You don’t start with a drone system at first, but when it unlocks, it’s a game changer.

The premise of a base-building game is that you’ve got a world full of resources, and you want to build up infrastructure to harness those resources and/or achieve objectives. If you’ve played Minecraft, you get the idea.

I’ve played a few such games recently. So what do they do that I like, and what would my ideal base-building game look like?

The Games


Craftopia is very clearly inspired by Breath of the Wild and its successors and other imitators. It’s also got one of the most interesting and colorful build systems of any game on this list. You can build oversized conveyor belts that funnel stuff into big cel-shaded machines that do stuff. The machines are sensibly designed, with important fundamentals like a material splitter with four configurable modes.

You move the world through different stages of development, from the bronze age to the industrial revolution, by powering up towers at specific locations with specific materials. There are villages with NPCs who give out quests, which can range from “bring me a bunch of things” to “go kill these mobs”, and it’s stingy about where or how to satisfy these goals - which encourages exploration.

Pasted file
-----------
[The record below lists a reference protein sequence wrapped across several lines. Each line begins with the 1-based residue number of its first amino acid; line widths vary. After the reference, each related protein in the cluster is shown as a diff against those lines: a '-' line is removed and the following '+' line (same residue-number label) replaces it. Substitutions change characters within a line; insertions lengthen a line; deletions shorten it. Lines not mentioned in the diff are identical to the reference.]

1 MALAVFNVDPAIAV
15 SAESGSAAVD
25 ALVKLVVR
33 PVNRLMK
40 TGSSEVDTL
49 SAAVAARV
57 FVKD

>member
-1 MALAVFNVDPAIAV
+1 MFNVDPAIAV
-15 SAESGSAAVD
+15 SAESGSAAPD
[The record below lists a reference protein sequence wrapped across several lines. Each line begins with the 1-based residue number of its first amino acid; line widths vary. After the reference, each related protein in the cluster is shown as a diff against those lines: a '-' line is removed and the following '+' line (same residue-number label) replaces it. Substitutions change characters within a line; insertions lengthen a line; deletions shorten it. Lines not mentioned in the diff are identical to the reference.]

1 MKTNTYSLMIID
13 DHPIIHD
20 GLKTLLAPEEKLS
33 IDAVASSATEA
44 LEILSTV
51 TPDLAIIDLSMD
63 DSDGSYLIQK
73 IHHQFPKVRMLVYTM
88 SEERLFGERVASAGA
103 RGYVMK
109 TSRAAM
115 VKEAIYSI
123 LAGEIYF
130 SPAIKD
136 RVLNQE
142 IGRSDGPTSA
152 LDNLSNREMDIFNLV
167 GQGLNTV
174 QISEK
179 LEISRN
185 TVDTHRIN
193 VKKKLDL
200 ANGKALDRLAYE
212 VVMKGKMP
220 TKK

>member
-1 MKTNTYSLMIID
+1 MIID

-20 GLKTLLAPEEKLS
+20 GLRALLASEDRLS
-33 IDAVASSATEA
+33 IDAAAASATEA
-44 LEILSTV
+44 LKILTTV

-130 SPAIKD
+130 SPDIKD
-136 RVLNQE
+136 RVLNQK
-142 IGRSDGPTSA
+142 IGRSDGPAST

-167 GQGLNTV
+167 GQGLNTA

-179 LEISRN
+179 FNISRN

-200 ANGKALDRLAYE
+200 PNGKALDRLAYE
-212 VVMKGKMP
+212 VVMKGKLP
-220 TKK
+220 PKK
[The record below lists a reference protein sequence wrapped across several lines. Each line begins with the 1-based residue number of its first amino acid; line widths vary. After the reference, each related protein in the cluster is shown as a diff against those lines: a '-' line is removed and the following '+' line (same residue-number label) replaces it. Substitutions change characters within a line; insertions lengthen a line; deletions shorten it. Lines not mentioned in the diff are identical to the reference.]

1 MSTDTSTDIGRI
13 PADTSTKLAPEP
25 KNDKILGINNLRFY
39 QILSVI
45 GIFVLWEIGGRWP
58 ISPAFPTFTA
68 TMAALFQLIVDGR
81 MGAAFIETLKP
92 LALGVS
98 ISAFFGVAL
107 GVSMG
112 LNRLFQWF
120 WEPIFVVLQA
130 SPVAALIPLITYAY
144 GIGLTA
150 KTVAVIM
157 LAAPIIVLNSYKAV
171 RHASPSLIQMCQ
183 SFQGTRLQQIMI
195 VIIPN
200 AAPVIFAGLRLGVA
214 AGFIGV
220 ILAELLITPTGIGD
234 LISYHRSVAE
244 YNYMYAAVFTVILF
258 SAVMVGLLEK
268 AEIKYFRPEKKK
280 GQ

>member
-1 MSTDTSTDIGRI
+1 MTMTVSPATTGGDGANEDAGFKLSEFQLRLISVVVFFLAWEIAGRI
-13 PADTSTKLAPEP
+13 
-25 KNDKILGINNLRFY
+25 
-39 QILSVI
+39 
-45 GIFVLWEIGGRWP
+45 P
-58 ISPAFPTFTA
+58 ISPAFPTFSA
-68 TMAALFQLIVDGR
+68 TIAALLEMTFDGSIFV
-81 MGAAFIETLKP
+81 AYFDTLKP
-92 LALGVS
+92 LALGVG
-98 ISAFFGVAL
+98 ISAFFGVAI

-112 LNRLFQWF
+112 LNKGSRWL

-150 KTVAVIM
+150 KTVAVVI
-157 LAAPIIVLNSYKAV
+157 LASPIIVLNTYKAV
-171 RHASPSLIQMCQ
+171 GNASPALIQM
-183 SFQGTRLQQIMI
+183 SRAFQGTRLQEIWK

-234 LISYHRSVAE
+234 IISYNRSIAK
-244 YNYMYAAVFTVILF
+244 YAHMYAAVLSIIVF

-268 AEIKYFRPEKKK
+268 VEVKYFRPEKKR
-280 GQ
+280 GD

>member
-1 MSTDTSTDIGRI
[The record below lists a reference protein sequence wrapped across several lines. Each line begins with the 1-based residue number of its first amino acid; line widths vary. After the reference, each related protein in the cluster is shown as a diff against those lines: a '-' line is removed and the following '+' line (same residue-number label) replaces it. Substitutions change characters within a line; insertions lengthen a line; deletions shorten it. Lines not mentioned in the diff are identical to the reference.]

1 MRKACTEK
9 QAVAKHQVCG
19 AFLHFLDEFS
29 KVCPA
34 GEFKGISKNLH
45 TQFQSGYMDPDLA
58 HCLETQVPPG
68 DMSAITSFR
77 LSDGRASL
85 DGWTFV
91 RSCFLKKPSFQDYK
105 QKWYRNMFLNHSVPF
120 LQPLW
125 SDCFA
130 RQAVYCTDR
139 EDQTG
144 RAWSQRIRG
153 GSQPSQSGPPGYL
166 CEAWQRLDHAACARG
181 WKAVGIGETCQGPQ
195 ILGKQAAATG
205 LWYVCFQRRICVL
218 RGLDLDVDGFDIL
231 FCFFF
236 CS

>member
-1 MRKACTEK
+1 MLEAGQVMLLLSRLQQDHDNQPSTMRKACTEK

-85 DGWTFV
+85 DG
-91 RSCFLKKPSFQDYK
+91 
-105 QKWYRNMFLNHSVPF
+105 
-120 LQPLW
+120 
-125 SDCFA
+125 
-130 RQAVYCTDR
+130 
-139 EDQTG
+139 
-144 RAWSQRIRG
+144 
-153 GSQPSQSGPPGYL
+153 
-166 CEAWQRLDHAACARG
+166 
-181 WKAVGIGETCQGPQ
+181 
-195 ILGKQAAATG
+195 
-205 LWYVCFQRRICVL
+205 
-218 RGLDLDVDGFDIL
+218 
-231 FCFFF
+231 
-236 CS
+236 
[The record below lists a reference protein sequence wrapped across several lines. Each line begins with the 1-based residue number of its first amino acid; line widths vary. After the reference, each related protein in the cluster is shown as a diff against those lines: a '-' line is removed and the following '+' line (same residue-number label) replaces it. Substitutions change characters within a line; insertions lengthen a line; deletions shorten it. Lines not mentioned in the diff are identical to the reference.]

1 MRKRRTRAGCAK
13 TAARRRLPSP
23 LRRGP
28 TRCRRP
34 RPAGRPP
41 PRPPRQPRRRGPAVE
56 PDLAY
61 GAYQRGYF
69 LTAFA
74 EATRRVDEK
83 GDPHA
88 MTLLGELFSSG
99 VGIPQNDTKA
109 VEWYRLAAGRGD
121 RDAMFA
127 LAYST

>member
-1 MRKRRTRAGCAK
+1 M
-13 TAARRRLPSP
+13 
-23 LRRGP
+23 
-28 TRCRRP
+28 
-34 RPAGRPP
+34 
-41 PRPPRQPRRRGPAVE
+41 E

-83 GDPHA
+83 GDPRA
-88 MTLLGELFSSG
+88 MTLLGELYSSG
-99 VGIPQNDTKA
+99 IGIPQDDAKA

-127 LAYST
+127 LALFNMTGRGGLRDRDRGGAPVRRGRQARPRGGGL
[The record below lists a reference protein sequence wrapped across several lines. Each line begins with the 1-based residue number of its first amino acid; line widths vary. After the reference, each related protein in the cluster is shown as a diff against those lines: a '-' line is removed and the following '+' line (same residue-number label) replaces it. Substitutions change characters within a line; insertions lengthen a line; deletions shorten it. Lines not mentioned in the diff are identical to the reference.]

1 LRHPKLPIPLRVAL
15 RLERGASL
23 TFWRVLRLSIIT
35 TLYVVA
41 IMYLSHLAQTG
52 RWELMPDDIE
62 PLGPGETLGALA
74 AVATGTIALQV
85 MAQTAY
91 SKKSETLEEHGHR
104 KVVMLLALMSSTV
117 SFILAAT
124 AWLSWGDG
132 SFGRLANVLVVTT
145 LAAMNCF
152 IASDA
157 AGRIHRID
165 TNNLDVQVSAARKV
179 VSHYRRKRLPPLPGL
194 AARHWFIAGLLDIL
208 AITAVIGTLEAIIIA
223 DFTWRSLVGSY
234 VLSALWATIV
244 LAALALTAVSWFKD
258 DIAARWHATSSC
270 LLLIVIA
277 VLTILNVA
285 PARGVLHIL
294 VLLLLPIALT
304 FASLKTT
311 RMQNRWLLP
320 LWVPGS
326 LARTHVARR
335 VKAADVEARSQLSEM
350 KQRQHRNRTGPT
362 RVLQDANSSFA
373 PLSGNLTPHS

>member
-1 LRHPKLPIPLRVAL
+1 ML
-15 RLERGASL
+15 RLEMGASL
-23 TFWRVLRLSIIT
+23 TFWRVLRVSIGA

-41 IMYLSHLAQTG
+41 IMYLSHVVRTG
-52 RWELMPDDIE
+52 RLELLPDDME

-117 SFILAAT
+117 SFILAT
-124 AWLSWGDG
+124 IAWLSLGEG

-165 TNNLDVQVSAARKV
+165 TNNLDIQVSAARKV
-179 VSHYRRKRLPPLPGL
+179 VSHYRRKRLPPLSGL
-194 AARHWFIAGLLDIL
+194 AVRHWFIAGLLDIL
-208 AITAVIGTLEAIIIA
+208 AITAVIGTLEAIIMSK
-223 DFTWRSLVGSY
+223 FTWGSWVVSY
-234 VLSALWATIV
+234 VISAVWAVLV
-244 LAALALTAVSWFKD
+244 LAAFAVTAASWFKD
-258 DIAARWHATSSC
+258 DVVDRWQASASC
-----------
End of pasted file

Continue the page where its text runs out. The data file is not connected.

Craftopia includes what to me is an essential element: reasons to build all this stuff. The world is full of monsters, including giants and bosses. You can build vehicles, resource farms, and weapons to let you explore and tackle these challenges. You can skill up different fighting styles, from two-weapon melee to ranged combat to magic.

The game is very concerned with stewardship of the natural world. It’s possible to chop down trees in a way that makes them not grow back, or harvest berries. Ore reserves can run out. The world isn’t an infinite resource generator.

Forever Skies

You descend from orbit onto the roof of a wrecked skyscraper, in a world where a super-virus has taken over the surface and your personal immunity level is a game mechanic. You find a very basic airship, and the tools to expand it.

Your goal is to fly from site to site - elevated platforms, windmills, and skyscraper research labs - to harvest resources, develop new medicines, and try to find a cure for the virus. You walk in the footsteps of a mysterious figure called “Noah”.